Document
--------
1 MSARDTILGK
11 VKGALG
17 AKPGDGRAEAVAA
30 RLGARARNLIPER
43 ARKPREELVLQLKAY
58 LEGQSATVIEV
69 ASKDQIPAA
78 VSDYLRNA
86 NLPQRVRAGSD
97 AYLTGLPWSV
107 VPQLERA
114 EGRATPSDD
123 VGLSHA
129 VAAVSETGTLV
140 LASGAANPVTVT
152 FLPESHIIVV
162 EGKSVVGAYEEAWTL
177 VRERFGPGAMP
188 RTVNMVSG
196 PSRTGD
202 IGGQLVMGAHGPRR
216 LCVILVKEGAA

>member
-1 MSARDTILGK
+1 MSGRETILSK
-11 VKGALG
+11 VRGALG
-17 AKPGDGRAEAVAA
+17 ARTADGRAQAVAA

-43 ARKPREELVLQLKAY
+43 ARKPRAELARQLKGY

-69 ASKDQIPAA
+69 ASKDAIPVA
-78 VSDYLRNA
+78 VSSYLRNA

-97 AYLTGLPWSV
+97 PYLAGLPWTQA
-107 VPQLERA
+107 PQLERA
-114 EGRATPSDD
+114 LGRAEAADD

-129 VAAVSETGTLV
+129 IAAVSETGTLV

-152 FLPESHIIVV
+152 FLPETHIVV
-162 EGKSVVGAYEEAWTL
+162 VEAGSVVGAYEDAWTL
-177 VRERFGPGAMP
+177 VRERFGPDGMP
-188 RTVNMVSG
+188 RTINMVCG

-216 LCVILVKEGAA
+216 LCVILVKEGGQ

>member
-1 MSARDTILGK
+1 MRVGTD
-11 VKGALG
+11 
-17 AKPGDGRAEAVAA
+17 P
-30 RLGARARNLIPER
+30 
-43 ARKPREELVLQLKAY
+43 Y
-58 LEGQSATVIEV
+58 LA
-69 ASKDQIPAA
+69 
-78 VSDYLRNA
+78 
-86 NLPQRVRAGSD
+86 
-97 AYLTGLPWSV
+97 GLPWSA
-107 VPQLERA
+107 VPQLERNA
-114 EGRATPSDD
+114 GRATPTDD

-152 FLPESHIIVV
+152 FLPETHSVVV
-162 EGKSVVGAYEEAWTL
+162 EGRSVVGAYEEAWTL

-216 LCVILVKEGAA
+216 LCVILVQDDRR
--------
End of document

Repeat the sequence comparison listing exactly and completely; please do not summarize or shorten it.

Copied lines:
1 MSARDTILGK
11 VKGALG
17 AKPGDGRAEAVAA
30 RLGARARNLIPER
43 ARKPREELVLQLKAY
58 LEGQSATVIEV
69 ASKDQIPAA
78 VSDYLRNA
86 NLPQRVRAGSD
97 AYLTGLPWSV
107 VPQLERA
114 EGRATPSDD
123 VGLSHA
129 VAAVSETGTLV
140 LASGAANPVTVT
152 FLPESHIIVV
162 EGKSVVGAYEEAWTL
177 VRERFGPGAMP
188 RTVNMVSG
196 PSRTGD
202 IGGQLVMGAHGPRR
216 LCVILVKEGAA

>member
-1 MSARDTILGK
+1 MSGRETILSK
-11 VKGALG
+11 VRGALG
-17 AKPGDGRAEAVAA
+17 ARTADGRAQAVAA

-43 ARKPREELVLQLKAY
+43 ARKPRAELARQLKGY

-69 ASKDQIPAA
+69 ASKDAIPVA
-78 VSDYLRNA
+78 VSSYLRNA

-97 AYLTGLPWSV
+97 PYLAGLPWTQA
-107 VPQLERA
+107 PQLERA
-114 EGRATPSDD
+114 LGRAEAADD

-129 VAAVSETGTLV
+129 IAAVSETGTLV

-152 FLPESHIIVV
+152 FLPETHIVV
-162 EGKSVVGAYEEAWTL
+162 VEAGSVVGAYEDAWTL
-177 VRERFGPGAMP
+177 VRERFGPDGMP
-188 RTVNMVSG
+188 RTINMVCG

-216 LCVILVKEGAA
+216 LCVILVKEGGQ

>member
-1 MSARDTILGK
+1 MRVGTD
-11 VKGALG
+11 
-17 AKPGDGRAEAVAA
+17 P
-30 RLGARARNLIPER
+30 
-43 ARKPREELVLQLKAY
+43 Y
-58 LEGQSATVIEV
+58 LA
-69 ASKDQIPAA
+69 
-78 VSDYLRNA
+78 
-86 NLPQRVRAGSD
+86 
-97 AYLTGLPWSV
+97 GLPWSA
-107 VPQLERA
+107 VPQLERNA
-114 EGRATPSDD
+114 GRATPTDD

-152 FLPESHIIVV
+152 FLPETHSVVV
-162 EGKSVVGAYEEAWTL
+162 EGRSVVGAYEEAWTL

-216 LCVILVKEGAA
+216 LCVILVQDDRR